We mine our trauma for the greater good, turning it into art or political activism. But for what? We lay bare our most personal and painful experiences, and much of it is met with progress and solidarity. Lawmakers propose bills, and sponsor initiatives; the national dialogue around sexual violence changes and we see powerful men being held accountable in ways we arguably have never seen before. It’s a catharsis.

But then there’s those of us who face the brutal reality of the utilization of our pain being met with even more cruelty or indifference, including by other women. Earlier this month, news broke that Ford is still receiving threats and cannot return to the normal and safe life she had before accusing Kavanaugh of sexually assaulting her. Or consider the midterm results, which saw white women continuously voting for the GOP even as women of color supported progressive candidates and achieved historic firsts.

Regardless of the result, on the other side of sharing our pain, many of us are still hurting—hurting from the pain itself and the innate trauma in retelling and reliving some of our worst experiences, even for the best of causes.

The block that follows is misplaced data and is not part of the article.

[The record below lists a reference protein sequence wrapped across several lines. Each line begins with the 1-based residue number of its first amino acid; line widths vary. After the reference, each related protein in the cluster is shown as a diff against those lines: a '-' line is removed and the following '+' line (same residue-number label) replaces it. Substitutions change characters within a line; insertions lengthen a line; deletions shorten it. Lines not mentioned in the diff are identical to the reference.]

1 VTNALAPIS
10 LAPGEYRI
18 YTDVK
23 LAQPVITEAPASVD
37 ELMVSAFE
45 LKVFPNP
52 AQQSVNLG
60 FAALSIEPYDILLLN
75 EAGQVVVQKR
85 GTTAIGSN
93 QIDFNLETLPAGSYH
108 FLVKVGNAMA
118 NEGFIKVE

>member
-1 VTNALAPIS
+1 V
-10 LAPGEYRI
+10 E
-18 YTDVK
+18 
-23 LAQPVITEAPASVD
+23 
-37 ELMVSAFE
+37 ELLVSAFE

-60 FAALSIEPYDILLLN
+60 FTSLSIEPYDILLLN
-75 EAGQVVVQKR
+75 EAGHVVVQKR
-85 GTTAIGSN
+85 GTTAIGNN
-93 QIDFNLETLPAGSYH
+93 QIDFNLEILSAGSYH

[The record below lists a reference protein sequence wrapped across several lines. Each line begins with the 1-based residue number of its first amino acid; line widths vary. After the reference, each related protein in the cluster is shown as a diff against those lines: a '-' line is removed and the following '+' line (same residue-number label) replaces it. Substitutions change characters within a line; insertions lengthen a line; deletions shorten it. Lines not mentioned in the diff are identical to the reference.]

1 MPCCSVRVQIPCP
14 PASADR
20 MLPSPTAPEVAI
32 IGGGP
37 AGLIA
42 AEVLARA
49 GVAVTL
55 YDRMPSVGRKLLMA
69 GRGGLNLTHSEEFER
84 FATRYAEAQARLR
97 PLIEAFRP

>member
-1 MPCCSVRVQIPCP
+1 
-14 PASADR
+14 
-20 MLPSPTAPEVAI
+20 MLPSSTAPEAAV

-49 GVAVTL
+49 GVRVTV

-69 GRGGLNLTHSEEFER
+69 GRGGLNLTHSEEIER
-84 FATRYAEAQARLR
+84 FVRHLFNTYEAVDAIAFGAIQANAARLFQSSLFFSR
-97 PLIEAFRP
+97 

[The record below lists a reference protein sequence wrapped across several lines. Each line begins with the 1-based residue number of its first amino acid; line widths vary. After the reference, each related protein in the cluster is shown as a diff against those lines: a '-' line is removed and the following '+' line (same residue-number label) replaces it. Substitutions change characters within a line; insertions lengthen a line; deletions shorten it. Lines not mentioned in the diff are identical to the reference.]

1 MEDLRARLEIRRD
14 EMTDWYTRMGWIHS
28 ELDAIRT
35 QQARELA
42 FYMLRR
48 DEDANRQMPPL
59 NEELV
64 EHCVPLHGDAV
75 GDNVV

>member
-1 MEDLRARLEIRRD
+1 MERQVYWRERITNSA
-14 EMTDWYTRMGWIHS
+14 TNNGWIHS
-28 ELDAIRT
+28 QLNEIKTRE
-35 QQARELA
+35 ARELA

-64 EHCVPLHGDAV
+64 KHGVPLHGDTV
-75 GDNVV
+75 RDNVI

My relationship with my own pain is always changing. Some days I’m proud of what I’ve been through, and I wear it like a badge. Other days, I’m depressed, and it feels like a ghastly figure that stands over me wherever I go, unrelenting and limitless. I’m glad I’ve written about my pain; it has helped me find meaning in it all. But sometimes I want to be unmoored from the darkness that has enveloped so much of my life.

And so, it is both inspiring and dispiriting to see lawmakers, journalists, and even advocates treating pain as a commodity for change. Its amplification is desperately needed, but there is something cynically ironic about the sharing of female pain as a means of fighting the systems that necessitate it in the first place. Our stories have power, and we are right to use them. But sometimes it feels like the only way to safeguard ourselves from more pain is to rehash our trauma in hopes that the right person listens and understands. That is not, by any means, to say it is not crucial, brave, and beyond admirable to mobilize one’s suffering in this way—but instead simply to observe how it seems the only answer to female pain is more of it. We owe it to ourselves to acknowledge the ways in which we are suffering and to do so not only as a means to an end, but because it is our right. And we shouldn’t be suffering in the first place.

We can and should speak loudly about our pain not just to effect change, but because we hurt—and that is worthy of an uprising in and of itself.